Stop feeding the usual suspect. They will never change without a miracle from God.

It will lower your anxiety.


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More from @stevecusswords

2 Mar
Chronic anxiety is present any time the false self is demanding attention.

What do you think you need that you don't really need?

What are you in the grip of that God is rescuing you from?

Jesus died to free me from needing ______ anymore

For me? Thanks for asking.

Gold standard sermons everytime.
Having the answer always at the ready.
Everyone approving me, no matter what.
More insight from me when you don't understand me or misattribute my motives.

and plenty more.

I recommend you write them out. It is crazy what you live for and how tightly you are in the grip of these false needs.

Pay attention to superlatives and exxagerations.

'always' 'everyone' 'must' etc. These words are evidence of being in anxiety's squeeze.

Read 5 tweets
1 Mar
What are the top four ways relationships get into trouble quick?

1) Unspoken expectations.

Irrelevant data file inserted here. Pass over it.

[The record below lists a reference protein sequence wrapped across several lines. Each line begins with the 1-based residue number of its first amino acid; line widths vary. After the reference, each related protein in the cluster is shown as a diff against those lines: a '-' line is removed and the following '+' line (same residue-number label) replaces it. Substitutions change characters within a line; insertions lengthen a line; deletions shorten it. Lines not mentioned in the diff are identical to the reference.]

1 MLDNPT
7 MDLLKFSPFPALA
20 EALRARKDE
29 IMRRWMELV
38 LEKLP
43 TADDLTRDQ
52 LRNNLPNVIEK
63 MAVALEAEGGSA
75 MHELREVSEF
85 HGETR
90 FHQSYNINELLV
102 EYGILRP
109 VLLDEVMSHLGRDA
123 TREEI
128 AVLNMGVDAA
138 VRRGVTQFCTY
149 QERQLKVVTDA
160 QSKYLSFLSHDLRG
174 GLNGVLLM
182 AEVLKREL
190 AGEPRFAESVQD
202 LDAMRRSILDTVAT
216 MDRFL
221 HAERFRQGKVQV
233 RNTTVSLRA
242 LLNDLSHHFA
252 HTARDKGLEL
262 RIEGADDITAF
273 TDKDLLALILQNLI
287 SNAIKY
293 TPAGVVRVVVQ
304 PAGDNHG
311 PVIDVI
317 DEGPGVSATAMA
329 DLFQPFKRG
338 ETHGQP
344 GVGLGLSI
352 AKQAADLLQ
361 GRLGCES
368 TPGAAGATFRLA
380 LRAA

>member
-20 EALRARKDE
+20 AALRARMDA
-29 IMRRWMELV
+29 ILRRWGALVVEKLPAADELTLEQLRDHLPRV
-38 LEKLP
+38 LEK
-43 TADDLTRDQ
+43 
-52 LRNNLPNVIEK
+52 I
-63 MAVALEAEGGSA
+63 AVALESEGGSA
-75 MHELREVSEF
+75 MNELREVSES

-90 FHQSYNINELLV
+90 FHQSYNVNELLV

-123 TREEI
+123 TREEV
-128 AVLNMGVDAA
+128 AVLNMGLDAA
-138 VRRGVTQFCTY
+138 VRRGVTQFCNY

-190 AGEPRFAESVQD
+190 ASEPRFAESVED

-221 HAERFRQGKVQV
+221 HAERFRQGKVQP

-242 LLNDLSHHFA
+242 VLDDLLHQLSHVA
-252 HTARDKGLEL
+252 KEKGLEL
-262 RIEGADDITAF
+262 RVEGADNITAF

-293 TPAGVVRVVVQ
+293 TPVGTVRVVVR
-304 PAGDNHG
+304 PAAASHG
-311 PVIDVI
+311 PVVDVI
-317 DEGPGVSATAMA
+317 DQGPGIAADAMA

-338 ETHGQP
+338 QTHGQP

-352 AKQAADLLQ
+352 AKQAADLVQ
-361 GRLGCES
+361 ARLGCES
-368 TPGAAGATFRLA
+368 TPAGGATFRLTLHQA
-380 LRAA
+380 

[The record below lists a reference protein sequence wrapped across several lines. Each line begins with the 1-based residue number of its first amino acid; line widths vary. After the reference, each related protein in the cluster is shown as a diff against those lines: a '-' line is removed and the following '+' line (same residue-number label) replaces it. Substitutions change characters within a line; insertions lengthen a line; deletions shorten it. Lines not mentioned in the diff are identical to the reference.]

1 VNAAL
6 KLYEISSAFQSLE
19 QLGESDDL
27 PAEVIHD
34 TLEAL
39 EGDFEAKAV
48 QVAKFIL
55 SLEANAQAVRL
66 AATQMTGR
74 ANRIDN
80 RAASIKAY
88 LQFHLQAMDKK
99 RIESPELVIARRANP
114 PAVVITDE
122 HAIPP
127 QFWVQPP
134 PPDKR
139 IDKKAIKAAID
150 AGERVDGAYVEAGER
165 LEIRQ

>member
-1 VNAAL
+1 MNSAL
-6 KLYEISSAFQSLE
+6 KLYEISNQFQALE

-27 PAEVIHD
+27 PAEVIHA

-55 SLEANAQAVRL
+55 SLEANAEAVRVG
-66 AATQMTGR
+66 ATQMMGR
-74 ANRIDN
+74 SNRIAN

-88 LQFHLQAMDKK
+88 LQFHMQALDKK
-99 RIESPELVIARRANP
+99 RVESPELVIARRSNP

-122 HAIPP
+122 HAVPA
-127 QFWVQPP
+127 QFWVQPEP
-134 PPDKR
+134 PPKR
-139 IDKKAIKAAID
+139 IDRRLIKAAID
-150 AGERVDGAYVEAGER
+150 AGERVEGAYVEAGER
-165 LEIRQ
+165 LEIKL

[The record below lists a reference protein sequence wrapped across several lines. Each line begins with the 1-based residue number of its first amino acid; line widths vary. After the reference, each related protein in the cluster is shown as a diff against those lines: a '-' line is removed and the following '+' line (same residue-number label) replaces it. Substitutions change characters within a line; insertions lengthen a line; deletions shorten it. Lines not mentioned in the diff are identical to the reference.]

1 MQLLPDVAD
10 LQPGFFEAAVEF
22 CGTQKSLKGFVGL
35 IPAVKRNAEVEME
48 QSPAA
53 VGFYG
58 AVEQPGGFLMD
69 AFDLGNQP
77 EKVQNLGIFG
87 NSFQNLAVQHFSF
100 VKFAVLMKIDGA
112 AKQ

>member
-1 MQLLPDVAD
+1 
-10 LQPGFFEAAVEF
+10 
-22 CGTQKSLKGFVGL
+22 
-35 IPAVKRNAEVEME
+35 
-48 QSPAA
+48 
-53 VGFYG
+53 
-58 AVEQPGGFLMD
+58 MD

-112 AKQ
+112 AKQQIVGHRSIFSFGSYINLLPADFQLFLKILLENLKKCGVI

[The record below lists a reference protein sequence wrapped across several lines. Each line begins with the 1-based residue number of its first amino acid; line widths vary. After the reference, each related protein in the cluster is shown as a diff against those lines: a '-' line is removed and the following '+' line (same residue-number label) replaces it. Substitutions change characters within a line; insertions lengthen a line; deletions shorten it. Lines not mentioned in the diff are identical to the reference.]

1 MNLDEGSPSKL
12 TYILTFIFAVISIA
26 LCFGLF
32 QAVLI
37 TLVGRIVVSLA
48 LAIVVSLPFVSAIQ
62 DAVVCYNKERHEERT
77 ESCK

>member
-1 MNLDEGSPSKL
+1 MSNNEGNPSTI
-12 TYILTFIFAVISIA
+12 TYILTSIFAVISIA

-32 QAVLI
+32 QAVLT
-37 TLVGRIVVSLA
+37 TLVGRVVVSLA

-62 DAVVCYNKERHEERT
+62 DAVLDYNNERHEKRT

2) Unspoken values.
3) The meaning we make out of what we don't know.
4) Assumption of motive in the other.

And then we spin in the '4th space: the space inside the other' and we spend inordinate amounts of time wondering, 'what were they thinking, why did they do it that way.'

Spinning ensues.

It takes courage, clarity, calm and curiosity.

Sorry for the litany of Cs....old preacher syndrome....

But you can speak the unspoken and move into a posture of curiosity with the person to regain human connection.

Read 7 tweets
27 Feb
The Inner Critic.


Its hard to dislodge the power and influence the IC has over us.

Here is a helpful tool:

1. Find at least one other who cares about you and get together.

2. Have your friend write down the messages your IC tells you as you share it.

3. Then ask her/him to write the adjectives of these messages, ex: 'harsh,' 'unrelenting,' 'condemning.' etc. So now you have the actual messages on one line and descriptors on the other.

4. Now write the descriptors of God's character and God's posture toward you. Patient, loving, kind etc.

5. What if I were at least as ________ to myself as God is.

Read 11 tweets
25 Feb

John says 'perfect love casts out fear.'